1. The conformation of inactive c-Abl, bound to imatinib (molecule A).
  2. The conformation of the inactive Src family kinases. This conformation is now seen in Abl as well (molecule B, structure 1). Both the c-Src and Abl numbering are indicated.
  3. Active Abl (molecule C, structure 2).
  4. In cells the active conformation of Abl undergoes rapid autophosphorylation that is expected to trap the protein in the active conformation (indicated as C*). Similarly, imatinib only binds to Abl when the kinase domain adopts conformation A and forms a stable complex with the protein (A*). The interconversion between the different states of Abl is shown in the context of this competition.


Figure 2. Molecule B Closely Resembles the Structure of the Inactive Src Kinases

  1. The kinase domain of Abl (molecule B) is shown as a cartoon with the bisubstrate analog inhibitor depicted as a stick model.
  2. Structure of the ATP-peptide conjugate at the active site.
  3. Comparison between molecule B (left) and the structure of a Src-family kinase (right).
  4. Backbone torsion angles of Asp 381 of the DFG motif.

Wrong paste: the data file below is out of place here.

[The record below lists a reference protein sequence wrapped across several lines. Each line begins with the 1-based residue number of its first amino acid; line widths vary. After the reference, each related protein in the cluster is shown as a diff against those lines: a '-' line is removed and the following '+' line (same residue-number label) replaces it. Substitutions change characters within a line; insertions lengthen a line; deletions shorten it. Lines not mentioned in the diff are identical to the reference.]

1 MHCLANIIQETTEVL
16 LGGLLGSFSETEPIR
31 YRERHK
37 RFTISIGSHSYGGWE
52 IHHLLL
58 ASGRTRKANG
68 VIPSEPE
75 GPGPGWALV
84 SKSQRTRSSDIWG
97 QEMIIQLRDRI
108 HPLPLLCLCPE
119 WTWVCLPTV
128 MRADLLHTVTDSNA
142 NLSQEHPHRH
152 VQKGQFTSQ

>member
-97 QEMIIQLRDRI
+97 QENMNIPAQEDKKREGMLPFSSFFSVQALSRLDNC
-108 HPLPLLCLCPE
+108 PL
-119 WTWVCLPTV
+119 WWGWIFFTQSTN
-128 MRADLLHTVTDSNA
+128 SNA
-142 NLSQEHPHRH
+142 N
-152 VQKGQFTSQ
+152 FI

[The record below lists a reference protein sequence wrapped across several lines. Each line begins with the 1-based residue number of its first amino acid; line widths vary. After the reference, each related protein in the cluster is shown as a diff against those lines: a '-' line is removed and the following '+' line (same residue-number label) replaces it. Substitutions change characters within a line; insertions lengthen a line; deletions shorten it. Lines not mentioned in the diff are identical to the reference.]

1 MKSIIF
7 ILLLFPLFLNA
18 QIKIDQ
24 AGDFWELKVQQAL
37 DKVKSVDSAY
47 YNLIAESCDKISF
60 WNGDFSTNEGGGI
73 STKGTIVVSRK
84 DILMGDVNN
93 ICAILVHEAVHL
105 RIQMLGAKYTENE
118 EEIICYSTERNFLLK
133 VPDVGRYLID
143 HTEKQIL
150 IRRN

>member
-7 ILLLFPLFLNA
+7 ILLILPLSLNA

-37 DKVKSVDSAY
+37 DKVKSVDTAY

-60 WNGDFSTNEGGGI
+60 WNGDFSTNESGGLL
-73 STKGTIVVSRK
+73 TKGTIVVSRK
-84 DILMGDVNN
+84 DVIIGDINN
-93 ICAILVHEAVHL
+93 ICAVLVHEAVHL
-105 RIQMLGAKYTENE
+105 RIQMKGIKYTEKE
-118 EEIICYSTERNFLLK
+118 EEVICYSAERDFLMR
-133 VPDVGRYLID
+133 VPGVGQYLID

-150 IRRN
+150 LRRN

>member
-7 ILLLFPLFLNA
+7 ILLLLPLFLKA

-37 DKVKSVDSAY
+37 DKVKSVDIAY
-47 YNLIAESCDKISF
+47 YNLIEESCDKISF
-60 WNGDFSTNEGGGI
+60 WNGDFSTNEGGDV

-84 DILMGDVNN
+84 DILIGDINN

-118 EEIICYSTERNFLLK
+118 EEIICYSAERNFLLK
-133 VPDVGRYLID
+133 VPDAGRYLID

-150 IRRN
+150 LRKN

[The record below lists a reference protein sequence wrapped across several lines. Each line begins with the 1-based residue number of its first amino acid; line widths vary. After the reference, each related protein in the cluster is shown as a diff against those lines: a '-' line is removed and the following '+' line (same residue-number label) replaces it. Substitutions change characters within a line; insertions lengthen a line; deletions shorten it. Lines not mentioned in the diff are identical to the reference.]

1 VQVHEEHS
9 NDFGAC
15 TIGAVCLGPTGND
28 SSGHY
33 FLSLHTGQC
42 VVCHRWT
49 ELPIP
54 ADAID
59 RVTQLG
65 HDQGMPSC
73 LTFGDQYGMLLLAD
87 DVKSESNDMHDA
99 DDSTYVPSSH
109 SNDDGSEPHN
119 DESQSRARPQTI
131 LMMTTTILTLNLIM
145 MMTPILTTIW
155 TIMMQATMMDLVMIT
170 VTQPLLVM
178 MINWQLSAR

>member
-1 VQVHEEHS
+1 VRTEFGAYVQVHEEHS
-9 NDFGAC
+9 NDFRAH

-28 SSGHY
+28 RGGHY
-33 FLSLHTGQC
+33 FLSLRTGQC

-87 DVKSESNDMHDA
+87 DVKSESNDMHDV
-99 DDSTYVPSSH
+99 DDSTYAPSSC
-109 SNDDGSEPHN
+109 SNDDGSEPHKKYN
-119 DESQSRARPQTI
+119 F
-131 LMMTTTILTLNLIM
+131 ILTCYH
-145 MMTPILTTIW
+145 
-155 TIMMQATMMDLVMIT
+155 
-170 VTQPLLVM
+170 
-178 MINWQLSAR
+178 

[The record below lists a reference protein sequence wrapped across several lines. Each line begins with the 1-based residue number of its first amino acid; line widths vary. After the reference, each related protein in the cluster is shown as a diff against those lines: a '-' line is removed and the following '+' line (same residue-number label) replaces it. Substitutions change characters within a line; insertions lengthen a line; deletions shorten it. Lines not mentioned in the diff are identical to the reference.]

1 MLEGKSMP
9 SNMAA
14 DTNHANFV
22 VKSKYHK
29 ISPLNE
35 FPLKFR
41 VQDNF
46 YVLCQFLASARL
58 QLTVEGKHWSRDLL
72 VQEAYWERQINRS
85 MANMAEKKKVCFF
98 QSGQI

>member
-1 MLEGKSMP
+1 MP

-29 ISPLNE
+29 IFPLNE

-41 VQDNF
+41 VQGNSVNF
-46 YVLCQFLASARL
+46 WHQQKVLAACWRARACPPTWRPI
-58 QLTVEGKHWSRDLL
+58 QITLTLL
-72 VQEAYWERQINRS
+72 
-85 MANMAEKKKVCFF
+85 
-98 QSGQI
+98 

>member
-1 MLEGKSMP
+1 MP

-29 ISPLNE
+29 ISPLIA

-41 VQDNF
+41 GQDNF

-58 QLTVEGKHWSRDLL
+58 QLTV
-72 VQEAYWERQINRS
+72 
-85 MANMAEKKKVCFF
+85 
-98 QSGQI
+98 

5. The backbone of Asp 381 can start to move from DFG-In to the DFG-Out conformations by three paths in torsion angle space.
  6. Illustration of rotations about ϕ(Asp 381) and ψ(Asp 381) in the Src-like inactive versus the active structures of Abl.


Figure 3. Targeted Molecular Dynamics Simulations Suggest a Path for DFG Flipping

  1. Coordination of Asp 381 during the DFG flip, shown in stereo, starting from the Src-like structure and following transition path A in backbone torsion angle space (see Figure 2E). The coordination of Asp 381 is almost identical for transition path B, except that the carbonyl of Asp 381 flips in the other direction (see Figure S3).
  2. The side chain of Phe 382 passing through a hydrophobic pocket in the Src-like inactive molecule B.
  3. The paths of Asp 381 and Phe 382 in backbone torsion angle space for two trajectories starting with the Src-like inactive structure. Shown in red are the torsion angles seen in the first quarter of a TMD time series, in green, the second quarter of the time series, in blue, the third quarter, and in purple, the last quarter.